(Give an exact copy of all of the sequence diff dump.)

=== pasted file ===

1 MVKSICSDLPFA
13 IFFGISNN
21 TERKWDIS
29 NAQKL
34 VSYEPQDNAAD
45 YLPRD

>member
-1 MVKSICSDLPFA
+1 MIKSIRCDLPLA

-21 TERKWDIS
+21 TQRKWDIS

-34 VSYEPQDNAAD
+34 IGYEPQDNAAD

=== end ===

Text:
1 MVKSICSDLPFA
13 IFFGISNN
21 TERKWDIS
29 NAQKL
34 VSYEPQDNAAD
45 YLPRD

>member
-1 MVKSICSDLPFA
+1 MIKSIRCDLPLA

-21 TERKWDIS
+21 TQRKWDIS

-34 VSYEPQDNAAD
+34 IGYEPQDNAAD